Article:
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Updated: March 21, 2014 01:36 IST

Lessons from the Gate of Hell

Praveen Swami
Comment (16)   ·   print   ·   T  T  
TRENCH VIEW: The notion that Jawaharlal Nehru allowed the Indian military to degenerate towards its defeat is an article of faith for many commentators on the war. Like much faith, though, it sits fill with fact. Picture shows Nehru and Defence Minister Y.B. Chavan talking to jawans in December, 1962.
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TRENCH VIEW: The notion that Jawaharlal Nehru allowed the Indian military to degenerate towards its defeat is an article of faith for many commentators on the war. Like much faith, though, it sits fill with fact. Picture shows Nehru and Defence Minister Y.B. Chavan talking to jawans in December, 1962.

The online release of the Henderson Brooks report has led critics of Jawaharlal Nehru to sharpen their swords. But their assumptions are wrong

From inside India’s western-most outpost, in that bleak winter of 1962, troops would have stared out across the sheet of ice at the shattered ruins of their retreating army, and at their the foes beyond. Murgo, it was called by the Yarkandi tribesmen who guided caravans across the great Karakoram pass, the Gate of Hell. The attack they must have feared never came. Chinese troops reached the line they claimed to be their border, just east of Murgo — and then stopped. For two generations since, soldiers have faced each other, prepared to kill on the roof of the world.

The online release this month of the first volume of the most closely-held 1962 war secret, Lieutenant General Henderson Brooks and Brigadier Premindra Bhagat’s searing indictment of the conduct of operations, has stoked deep fears Indians have nursed for over fifty years.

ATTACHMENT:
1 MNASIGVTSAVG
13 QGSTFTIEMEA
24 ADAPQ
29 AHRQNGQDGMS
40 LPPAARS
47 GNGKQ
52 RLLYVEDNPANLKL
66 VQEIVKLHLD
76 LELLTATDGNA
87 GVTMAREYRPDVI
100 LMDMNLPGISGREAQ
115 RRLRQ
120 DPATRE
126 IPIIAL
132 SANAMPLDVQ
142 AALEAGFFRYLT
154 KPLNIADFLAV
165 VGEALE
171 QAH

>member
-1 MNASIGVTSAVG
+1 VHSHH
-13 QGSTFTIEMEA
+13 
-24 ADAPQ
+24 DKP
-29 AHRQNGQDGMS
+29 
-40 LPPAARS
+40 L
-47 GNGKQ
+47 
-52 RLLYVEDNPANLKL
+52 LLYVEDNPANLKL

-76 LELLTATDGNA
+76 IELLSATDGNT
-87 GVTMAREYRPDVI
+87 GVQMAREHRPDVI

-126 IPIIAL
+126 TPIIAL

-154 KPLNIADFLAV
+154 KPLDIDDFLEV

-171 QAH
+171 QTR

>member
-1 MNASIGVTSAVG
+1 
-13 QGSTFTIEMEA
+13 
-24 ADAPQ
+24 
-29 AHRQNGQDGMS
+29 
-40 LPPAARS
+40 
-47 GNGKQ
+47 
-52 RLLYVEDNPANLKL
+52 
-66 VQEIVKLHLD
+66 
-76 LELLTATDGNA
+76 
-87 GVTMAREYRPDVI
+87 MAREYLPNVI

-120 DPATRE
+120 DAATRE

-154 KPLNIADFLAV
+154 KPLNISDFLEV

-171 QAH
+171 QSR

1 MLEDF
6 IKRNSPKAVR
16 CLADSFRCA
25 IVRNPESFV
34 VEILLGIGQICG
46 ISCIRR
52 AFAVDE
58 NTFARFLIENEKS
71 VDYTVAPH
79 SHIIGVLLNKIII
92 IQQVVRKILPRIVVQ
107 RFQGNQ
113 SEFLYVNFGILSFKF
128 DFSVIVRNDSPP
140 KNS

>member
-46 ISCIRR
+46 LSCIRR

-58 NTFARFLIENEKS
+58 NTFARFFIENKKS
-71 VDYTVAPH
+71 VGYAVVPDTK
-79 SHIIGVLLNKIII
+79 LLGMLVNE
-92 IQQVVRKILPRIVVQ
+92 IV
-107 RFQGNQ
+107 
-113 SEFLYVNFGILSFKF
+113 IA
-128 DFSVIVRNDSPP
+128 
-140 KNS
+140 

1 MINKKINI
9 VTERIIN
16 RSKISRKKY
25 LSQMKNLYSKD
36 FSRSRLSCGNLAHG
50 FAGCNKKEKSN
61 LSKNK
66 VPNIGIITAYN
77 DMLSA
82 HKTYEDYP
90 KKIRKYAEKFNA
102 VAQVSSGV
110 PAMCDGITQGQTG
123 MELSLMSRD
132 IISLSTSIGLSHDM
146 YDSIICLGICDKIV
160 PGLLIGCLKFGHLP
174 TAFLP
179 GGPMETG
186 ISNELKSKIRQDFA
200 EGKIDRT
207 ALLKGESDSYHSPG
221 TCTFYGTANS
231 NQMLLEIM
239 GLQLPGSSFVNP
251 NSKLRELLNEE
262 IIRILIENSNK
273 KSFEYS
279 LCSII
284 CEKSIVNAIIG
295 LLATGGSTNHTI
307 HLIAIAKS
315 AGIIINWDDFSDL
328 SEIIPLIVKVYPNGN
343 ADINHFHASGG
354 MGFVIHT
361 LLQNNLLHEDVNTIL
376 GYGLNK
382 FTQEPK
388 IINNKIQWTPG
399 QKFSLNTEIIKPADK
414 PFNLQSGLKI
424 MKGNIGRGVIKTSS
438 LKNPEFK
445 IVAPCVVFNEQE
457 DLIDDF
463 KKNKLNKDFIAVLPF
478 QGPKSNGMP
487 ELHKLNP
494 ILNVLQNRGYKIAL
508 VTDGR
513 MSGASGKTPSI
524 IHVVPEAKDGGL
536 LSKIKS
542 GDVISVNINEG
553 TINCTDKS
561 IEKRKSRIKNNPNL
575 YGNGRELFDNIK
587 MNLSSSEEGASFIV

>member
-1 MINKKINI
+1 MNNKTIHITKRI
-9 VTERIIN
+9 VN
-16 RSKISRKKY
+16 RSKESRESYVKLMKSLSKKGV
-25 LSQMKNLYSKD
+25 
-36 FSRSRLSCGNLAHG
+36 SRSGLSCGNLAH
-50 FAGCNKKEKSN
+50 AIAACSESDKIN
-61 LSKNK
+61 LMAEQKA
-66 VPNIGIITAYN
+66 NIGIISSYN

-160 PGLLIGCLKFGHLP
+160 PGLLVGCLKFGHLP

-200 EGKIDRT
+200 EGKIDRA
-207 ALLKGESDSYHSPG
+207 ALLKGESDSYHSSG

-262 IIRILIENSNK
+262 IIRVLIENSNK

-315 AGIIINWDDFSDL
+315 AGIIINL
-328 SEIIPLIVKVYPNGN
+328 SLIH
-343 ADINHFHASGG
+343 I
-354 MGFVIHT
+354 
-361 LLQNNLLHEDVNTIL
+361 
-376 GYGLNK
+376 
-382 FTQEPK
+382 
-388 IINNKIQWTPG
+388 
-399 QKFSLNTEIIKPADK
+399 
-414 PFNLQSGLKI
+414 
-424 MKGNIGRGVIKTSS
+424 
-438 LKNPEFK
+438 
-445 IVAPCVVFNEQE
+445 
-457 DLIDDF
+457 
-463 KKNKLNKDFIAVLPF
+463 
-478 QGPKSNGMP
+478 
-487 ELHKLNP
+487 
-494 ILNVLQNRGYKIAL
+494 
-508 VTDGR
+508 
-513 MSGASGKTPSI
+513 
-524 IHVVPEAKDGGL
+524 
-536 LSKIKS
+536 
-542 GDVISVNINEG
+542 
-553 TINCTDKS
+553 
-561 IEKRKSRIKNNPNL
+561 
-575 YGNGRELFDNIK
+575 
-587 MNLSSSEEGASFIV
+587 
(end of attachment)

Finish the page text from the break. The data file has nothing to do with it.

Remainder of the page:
For critics of Prime Minister Jawaharlal Nehru, on the right of Indian politics, the release of the Henderson Brooks report has been an occasion to call for a more muscular military policy — holding him responsible for eviscerating India’s armed forces in the build-up to the defeat. Every historical text, though, has a context, and the context to this one shows that this would be precisely the wrong lesson to draw.

Scapegoating Nehru

The notion that that Mr. Nehru allowed the Indian military to slowly degenerate towards its catastrophic defeat in 1962 is an article of faith for many commentators on the war. Like much faith, though, it sits ill with fact. From 1947 to 1962, the Army expanded from 280,000 to 5,50,000, the doyen of Indian security studies K. Subrahmanyam pointed out in a 1970 paper. Expenditure on defence rose from Rs. 190.15 crore in 1951-1952 to Rs. 320.34 crore in 1961-1962 despite the enormous financial constraints that a fragile, just-born nation faced.

The Army, by the eve of the 1962 war, had acquired a division of state-of-the-art Centurion tanks and two regiments of AMX-13 light tanks which fought at Kameng against Chinese troops who had none, but could not prevent the routing of Indian troops. The Air Force bought six squadrons of Hunter fighter-bombers, two squadrons of Ouragons, and two of Gnat interceptors—all equipment far superior to anything flown by their adversary. The Navy had acquired an aircraft carrier, three destroyers, and eleven spanking new frigates.